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How to get two array in subroutine

by Anonymous Monk
on Feb 09, 2011 at 13:07 UTC ( #887190=perlquestion: print w/replies, xml ) Need Help??

Anonymous Monk has asked for the wisdom of the Perl Monks concerning the following question:

Hi Monks,
@a = (1,2,3,4); @b=(11,22,33,44); &d(@a, @b); sub d{ (@c, @d) = @_; print @c; print "---"; print @d; }

How to get @a into @c and @d into @d without passing references

Replies are listed 'Best First'.
Re: How to get two array in subroutine
by CountZero (Bishop) on Feb 09, 2011 at 13:27 UTC
    You cannot unless you like jumping through a lot of hoops or using prototypes. Using references is the canonical way of doing this.

    If you would try prototypes (and you really do not want to do that unless you know pretty well what you are doing) you can try this:

    use Modern::Perl; sub no_ref(\@\@) { my ($first, $second) = @_; say "First: @$first"; say "Second: @$second"; } my @alfa = (1 .. 10); my @beta = ('a' .. 'j'); no_ref @alfa, @beta;
    Output:
    First: 1 2 3 4 5 6 7 8 9 10 Second: a b c d e f g h i j
    It still uses references, but they are kind of hidden. And you cannot call the subroutine with &no_ref!

    CountZero

    A program should be light and agile, its subroutines connected like a string of pearls. The spirit and intent of the program should be retained throughout. There should be neither too little or too much, neither needless loops nor useless variables, neither lack of structure nor overwhelming rigidity." - The Tao of Programming, 4.1 - Geoffrey James

      without reference, we can do by splitting and merging the arrays.
        As I said, by jumping through a lot of hoops. :)

        CountZero

        A program should be light and agile, its subroutines connected like a string of pearls. The spirit and intent of the program should be retained throughout. There should be neither too little or too much, neither needless loops nor useless variables, neither lack of structure nor overwhelming rigidity." - The Tao of Programming, 4.1 - Geoffrey James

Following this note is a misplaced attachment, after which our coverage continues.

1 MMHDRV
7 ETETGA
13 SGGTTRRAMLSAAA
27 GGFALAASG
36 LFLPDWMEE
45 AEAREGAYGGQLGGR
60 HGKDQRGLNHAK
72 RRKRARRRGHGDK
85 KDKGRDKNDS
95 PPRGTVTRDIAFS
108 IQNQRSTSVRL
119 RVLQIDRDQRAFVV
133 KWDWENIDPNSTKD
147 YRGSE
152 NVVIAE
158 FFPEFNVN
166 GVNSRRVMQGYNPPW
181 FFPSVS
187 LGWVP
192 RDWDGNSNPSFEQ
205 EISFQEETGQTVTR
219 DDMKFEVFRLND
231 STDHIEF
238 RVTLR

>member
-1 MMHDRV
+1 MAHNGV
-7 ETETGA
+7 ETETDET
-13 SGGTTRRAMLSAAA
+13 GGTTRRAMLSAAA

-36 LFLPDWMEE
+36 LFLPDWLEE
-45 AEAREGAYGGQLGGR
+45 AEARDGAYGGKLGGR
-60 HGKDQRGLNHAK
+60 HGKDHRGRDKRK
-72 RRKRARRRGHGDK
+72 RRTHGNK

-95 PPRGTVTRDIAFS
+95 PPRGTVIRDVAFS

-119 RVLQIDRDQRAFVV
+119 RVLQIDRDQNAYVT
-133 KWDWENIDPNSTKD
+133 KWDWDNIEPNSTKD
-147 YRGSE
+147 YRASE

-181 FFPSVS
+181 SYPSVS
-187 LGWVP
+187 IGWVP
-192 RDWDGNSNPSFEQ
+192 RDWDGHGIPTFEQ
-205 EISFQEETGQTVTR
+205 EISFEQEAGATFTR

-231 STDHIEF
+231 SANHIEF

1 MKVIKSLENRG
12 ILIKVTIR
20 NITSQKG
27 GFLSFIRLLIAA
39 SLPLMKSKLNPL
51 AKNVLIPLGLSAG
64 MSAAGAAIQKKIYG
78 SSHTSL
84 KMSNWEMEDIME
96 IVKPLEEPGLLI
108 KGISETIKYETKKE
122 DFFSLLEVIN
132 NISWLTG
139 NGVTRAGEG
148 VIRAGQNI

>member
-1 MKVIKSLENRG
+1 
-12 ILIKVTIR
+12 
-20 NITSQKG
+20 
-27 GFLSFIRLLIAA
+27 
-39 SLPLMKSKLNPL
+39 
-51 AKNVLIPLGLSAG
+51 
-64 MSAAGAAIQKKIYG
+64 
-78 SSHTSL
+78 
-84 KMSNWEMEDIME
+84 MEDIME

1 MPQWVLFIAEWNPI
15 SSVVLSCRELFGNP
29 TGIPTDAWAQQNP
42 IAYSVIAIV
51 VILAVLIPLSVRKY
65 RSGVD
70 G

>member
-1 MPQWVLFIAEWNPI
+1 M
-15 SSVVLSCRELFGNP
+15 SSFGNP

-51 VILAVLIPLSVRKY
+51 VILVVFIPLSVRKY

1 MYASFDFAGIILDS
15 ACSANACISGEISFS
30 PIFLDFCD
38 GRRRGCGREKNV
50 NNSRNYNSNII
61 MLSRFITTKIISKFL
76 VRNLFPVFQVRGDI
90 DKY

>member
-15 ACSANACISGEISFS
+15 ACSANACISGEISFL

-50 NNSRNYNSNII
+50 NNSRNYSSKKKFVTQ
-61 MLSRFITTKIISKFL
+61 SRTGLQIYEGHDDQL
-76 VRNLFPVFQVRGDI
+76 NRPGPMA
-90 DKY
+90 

Re: How to get two array in subroutine
by andreas1234567 (Vicar) on Feb 09, 2011 at 13:20 UTC
    You need to use references. See example here:
    (@listc, @listd) = simplesort(\@lista, \@listb); sub simplesort { my ($listaref, $listbref ) = @_; # De-reference the array list my (@lista) = @$listaref; my (@listb) = @$listbref; # Now you can play with both arrays. }
    --
    No matter how great and destructive your problems may seem now, remember, you've probably only seen the tip of them. [1]
      I mentioned without references.
        Just use references. Oh, and tell the interviewer its a stupid question.

        Thanks Sir.

Re: How to get two array in subroutine
by jethro (Monsignor) on Feb 09, 2011 at 13:37 UTC

    You could add a parameter that gives the length of the first array like this:

    &d(scalar(@a),@a, @b); sub d{ my ($len,@c)= @_; my @d= splice(@c,$len); ...

    But you really need a good reason to do that, this is 2/3 of a bad hack. Use references (and strict and warnings, by the way)

    UPDATE: Typo in the script corrected. Thanks go to CountZero for finding it

Re: How to get two array in subroutine
by AnomalousMonk (Bishop) on Feb 09, 2011 at 19:18 UTC

    If you want to walk on the wild side, you can use the (very) old-fashioned typeglob arguments for passing something like a reference that is yet not (quite) a reference... technically... I guess... See Typeglobs and Filehandles in perldata.

    >perl -wMstrict -le "use Data::Dumper; ;; our @a = (1, 2, 3, 4); our @b = (9, 8, 7, 6); f(*a, *b); ;; sub f { local (*c, *d) = @_; print Dumper \*c; print Dumper \*d; print @::c; print @::d; } " $VAR1 = \*::a; $VAR1 = \*::b; 1234 9876

    (OTOH, the prototype answer given by CountZero is probably what your interviewer/teacher is looking for.)

      I shudder to think about a teacher or interviewer who wishes to check if the student or interviewee knows about such *forbidden* knowledge as prototypes. Personally I will give better marks to someone who says it needs to be done with references than to someone who immediately thinks about prototypes and still calls subroutines the "ampersand" way, thus utterly defeating the use of prototypes. Those are not the people you want to tinker with the control program of your nuclear reactor.

      CountZero

      A program should be light and agile, its subroutines connected like a string of pearls. The spirit and intent of the program should be retained throughout. There should be neither too little or too much, neither needless loops nor useless variables, neither lack of structure nor overwhelming rigidity." - The Tao of Programming, 4.1 - Geoffrey James

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